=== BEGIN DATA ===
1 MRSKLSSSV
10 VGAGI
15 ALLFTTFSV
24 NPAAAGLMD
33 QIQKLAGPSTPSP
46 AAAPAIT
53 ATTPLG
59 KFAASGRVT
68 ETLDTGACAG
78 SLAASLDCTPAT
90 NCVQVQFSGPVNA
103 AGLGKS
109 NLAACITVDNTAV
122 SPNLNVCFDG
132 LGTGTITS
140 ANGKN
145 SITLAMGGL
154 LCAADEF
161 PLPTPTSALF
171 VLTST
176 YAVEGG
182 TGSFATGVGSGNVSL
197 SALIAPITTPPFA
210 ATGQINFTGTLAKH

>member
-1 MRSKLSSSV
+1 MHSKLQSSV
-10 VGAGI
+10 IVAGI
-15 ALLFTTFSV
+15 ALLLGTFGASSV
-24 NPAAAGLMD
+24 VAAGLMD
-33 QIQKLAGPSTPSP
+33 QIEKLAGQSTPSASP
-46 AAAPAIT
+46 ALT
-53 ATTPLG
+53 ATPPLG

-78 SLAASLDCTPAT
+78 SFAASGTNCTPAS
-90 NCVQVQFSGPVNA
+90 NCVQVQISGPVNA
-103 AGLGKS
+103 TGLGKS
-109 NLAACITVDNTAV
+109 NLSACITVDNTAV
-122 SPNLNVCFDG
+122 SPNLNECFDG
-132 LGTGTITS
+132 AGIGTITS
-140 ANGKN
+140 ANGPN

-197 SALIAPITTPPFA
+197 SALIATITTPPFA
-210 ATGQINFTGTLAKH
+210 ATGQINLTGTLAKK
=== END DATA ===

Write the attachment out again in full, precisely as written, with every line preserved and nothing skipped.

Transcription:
1 MRSKLSSSV
10 VGAGI
15 ALLFTTFSV
24 NPAAAGLMD
33 QIQKLAGPSTPSP
46 AAAPAIT
53 ATTPLG
59 KFAASGRVT
68 ETLDTGACAG
78 SLAASLDCTPAT
90 NCVQVQFSGPVNA
103 AGLGKS
109 NLAACITVDNTAV
122 SPNLNVCFDG
132 LGTGTITS
140 ANGKN
145 SITLAMGGL
154 LCAADEF
161 PLPTPTSALF
171 VLTST
176 YAVEGG
182 TGSFATGVGSGNVSL
197 SALIAPITTPPFA
210 ATGQINFTGTLAKH

>member
-1 MRSKLSSSV
+1 MHSKLQSSV
-10 VGAGI
+10 IVAGI
-15 ALLFTTFSV
+15 ALLLGTFGASSV
-24 NPAAAGLMD
+24 VAAGLMD
-33 QIQKLAGPSTPSP
+33 QIEKLAGQSTPSASP
-46 AAAPAIT
+46 ALT
-53 ATTPLG
+53 ATPPLG

-78 SLAASLDCTPAT
+78 SFAASGTNCTPAS
-90 NCVQVQFSGPVNA
+90 NCVQVQISGPVNA
-103 AGLGKS
+103 TGLGKS
-109 NLAACITVDNTAV
+109 NLSACITVDNTAV
-122 SPNLNVCFDG
+122 SPNLNECFDG
-132 LGTGTITS
+132 AGIGTITS
-140 ANGKN
+140 ANGPN

-197 SALIAPITTPPFA
+197 SALIATITTPPFA
-210 ATGQINFTGTLAKH
+210 ATGQINLTGTLAKK